The Sears Catalog

Sears department store exterior

Sears has been dying for some time, and after its recent filing for bankruptcy, it’s self-evident: the former retail giant will be as dead as a doornail.

Many folks of my generation remember the Sears catalog, especially the Christmas Wishbook edition. In fact, Sears began as a mail order outfit only, appealing to a mostly rural America in the late nineteenth and early twentieth century. Those isolated on homesteads could order items from a catalog; imagine the thrill of a package arriving in those days!
 

Sears Christmas Wishbook, 1964

As Americans became more citified and then suburban, Sears built department stores, and then became the main anchor in shopping malls. Now Americans with their ubiquitous automobiles could now travel to a consumer’s mecca and buy appliances for their newer homes designed to accommodate washing machines, refrigerators, and television sets.
 

Sears department store opening advertisement

Yet the catalog remained, and one of my memories as a young gayling was that catalog, and it wasn’t because of the underwear models (that dynamic arrived later). No, it was because of the home décor. I was fascinated with the living room sets Sears sold in the catalog, especially the French provincial and Early American lines. (No, I exhibited no intention at that age, even subconsciously, of becoming the clichéd gay decorator.)
 

Sears furniture in catalog, 1970s

Confined to mostly interior activities because of lack of athletic skills, I would cut up older catalogs and create my own rooms. I remember a sofa with a brown slipcover that featured prominently in my fantasy rooms, next to a ginger jar lamp. I guess I may have been going for a more lower middle class look than I had intended (think Roseanne, definitely taking place in a Sears household), but home for me equals comfort, sinking into a cushy sofa in a room softly illuminated by lamplight.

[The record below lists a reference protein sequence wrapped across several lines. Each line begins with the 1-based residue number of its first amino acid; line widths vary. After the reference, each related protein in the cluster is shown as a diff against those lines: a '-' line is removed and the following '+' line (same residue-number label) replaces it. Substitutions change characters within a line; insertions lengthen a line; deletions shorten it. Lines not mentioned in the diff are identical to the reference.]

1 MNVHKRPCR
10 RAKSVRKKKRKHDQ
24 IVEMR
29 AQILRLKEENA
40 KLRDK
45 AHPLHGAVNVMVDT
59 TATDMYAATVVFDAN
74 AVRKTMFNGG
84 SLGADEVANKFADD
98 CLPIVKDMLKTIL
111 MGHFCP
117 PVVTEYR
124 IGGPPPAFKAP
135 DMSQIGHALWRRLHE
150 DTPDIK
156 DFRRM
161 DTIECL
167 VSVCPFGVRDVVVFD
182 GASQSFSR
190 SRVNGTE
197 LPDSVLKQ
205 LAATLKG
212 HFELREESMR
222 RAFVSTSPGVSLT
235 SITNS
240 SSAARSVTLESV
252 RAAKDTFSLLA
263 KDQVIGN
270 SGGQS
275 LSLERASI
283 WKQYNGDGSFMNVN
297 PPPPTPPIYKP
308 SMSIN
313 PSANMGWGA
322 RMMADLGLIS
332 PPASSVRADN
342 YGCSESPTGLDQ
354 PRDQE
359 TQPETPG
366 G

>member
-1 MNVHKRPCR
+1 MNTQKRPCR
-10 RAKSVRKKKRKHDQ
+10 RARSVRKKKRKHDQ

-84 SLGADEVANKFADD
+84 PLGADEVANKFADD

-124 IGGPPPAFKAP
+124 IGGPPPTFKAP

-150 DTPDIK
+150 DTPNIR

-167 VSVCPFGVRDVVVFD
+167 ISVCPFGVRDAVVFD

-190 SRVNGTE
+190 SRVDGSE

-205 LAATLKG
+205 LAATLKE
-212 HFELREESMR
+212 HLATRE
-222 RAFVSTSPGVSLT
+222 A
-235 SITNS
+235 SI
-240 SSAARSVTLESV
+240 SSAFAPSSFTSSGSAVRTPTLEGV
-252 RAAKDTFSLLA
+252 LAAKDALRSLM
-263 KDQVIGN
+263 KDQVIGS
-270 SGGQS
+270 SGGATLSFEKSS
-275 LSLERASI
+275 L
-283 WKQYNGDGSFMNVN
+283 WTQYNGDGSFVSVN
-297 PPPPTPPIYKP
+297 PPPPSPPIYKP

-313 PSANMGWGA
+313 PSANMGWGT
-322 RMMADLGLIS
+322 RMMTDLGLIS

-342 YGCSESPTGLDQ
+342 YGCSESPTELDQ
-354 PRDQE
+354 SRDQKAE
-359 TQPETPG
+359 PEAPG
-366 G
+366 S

Ginger jar lamps

When puberty hit, I was drawn to the catalogs for another reason: the macho mustached guys wearing plaid shirts, Levis, and boots. That was the style of the time, and Sears sold “gay macho” wear because its customers were actual construction workers or even cowboys. I really like the pictures of guys posing in tight jeans and boots with clunky heels. And they were usually posing together, as clothing was sold in the catalogs based on gender. Yet the groups of good-looking, well-built guys hanging out together could produce a definite homoerotic vibe. For example, I remember one ad featuring guys leaning against a fence, that pose drawing the eye to the bulge in the jeans. I cut it out and pasted into a secret notebook.
 

Sears catalog cowboys

There’s more going on than just nostalgia for an American icon. I do find it brutally ironic that the supposed “making American great again” does not include the return of Sears, in so many ways a symbol of a time when a strong, blue-collar (and mostly white) middle class made good. But their descendants now shop at Walmart and/or Amazon, or, in some of the areas that suffered the most economically, dollar stores.

And the new generation of gaylings don’t have to stealthily cut up Sears catalogs to express forbidden fantasies. They can use phone apps, but most significantly, they don’t have to hide their artistic and sexual interests in a world where girls were girls and men were men. Yet I still feel like the effort involved in cutting up those catalogs stimulated creativity. I had to work for my fun. And part of the fun was the work involved in attaining it.
 

Sears catalog '70s fashion
Rate this blog entry:
1900 Hits
0 Comments

"We are UIC, Students and Faculty:" Mad as hell and not taking it any more

"We are UIC, Students and Faculty:" Mad as hell and not taking it any more

Remember that famous scene from Network when Peter Finch urges everyone in America who does not feel valued in a chaotic world to open their windows and yell, “I'm mad as hell and I'm not going to take it any more!” 

 

Continue reading
Rate this blog entry:
3757 Hits
0 Comments

Contact Us | 800-932-7111 | Join our email list

Go to top